- Whether the data destruction company has an insurance provider to cover incidences of a mishap with your data and the security measures taken by such companies.
- Transferability of the data;
This Clause sets out the form in which data is to be transferred to the person responsible for its destruction on-site or off-site and the persons responsible for collating all the data for destruction purposes.
- Timelines for destroying the data;
In any organisation, destroying data that is no longer needed on a regular basis is vital. It is cost-effective as it helps reduce storage and archival charges. An effective data destruction policy ought to have timelines for data destruction. These timelines must take into account the requirements set out under various laws to ensure an organisation’s compliance with the Laws of Kenya.
For instance, under Section 23 of the Tax Procedures Act, it is required to keep tax records for five years from the end of the reporting period to which it relates or such a shorter period as may be specified in a tax law.
- Exceptions – data retention/archiving;
The policy must state whether part of the data will be retained due to circumstances such as the high cost of destruction, the criteria to be used when retaining certain data, the persons responsible for storing said data, and whether authorisation is required when retaining said data.
- Nature of consent to destroy the data;
It is important for every organisation to ensure that written consent is obtained before destroying data, such as client files. This ensures that data is not destroyed in an unauthorised manner.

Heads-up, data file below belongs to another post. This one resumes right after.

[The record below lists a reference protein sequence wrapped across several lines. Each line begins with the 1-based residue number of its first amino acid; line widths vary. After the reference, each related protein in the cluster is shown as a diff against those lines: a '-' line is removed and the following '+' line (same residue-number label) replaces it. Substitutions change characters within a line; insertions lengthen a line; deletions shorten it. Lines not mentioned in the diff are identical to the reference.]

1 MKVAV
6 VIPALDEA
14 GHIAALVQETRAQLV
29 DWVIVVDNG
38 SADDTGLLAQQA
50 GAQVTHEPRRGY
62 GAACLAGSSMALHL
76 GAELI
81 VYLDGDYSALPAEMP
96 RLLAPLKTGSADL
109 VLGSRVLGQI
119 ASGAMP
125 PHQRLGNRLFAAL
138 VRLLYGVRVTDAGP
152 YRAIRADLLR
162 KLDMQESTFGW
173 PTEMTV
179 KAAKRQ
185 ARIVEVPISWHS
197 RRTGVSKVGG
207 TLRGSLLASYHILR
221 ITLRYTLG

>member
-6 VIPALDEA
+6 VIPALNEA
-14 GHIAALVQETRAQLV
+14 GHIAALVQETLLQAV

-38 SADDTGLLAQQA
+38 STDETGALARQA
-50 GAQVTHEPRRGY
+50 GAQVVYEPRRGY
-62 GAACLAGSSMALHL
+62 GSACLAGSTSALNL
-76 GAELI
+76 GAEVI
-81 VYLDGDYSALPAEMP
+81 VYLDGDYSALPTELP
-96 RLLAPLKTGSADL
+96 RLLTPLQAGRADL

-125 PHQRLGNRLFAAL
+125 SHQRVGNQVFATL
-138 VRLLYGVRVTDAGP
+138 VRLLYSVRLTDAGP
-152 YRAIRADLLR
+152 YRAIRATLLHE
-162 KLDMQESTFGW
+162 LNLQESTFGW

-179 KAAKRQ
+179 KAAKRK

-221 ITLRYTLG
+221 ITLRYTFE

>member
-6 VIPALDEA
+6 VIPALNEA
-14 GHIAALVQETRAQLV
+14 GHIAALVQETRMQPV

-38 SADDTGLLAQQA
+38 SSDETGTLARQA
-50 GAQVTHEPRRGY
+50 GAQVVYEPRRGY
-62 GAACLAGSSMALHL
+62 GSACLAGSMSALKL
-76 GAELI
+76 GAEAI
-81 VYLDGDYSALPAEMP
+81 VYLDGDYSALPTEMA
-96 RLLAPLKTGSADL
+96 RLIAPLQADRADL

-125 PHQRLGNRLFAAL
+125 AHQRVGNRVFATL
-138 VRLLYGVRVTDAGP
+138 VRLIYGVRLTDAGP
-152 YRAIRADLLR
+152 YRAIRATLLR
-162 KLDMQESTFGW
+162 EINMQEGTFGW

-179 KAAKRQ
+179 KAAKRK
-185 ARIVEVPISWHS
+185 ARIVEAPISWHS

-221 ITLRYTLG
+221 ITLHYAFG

The policy can be brought to the attention of clients, and consent obtained before undertaking the destruction process. An organisation can also consider having a “Return or destruction of Information Clause” in its contracts with third parties.
- Certificate of “no copies retained” / Data Destruction custody report;
In any data destruction process, whether carried out on-site or by an external data destruction company, a certificate of “no copies retained” is important to enabling an organisation to cover its tracks should legal action be taken against it. A data destruction custody report that shows the chain of custody during the process is also key in protecting your organisation’s interests.
- Environmental sustainability;
This ensures that the organisation complies with the applicable environmental laws, policies, and procedures and that the destruction process is environmentally sustainable to guarantee minimal environmental damage.
In conclusion, ensuring data destruction is carried out securely and promptly is essential for every organisation. Having a data destruction policy is key in ensuring a proper chain of custody is maintained, that the process is not compromised and that professionals with the necessary expertise do the destruction.
Implementing a data destruction policy is a must for all organisations. The policy should be tailored to suit the business’s specific needs and must consider technological evolution. The policy should be reviewed and updated regularly and should be communicated to all employees
How can we help?
Have you had success implementing a data destruction policy in your organisation? At Riskhouse International, we have a policy review and development program led by a team of seasoned lawyers with vast experience in policy review and development. We are also available to help review the processes and operations within your organisation, develop a tailor-made data destruction policy that fits your needs, and offer continuous period reviews on the policy.
To learn more about our policy review and development program and to catch up on our other news and alerts you can visit our blog on our website at https://riskhouse.co.ke/blog/.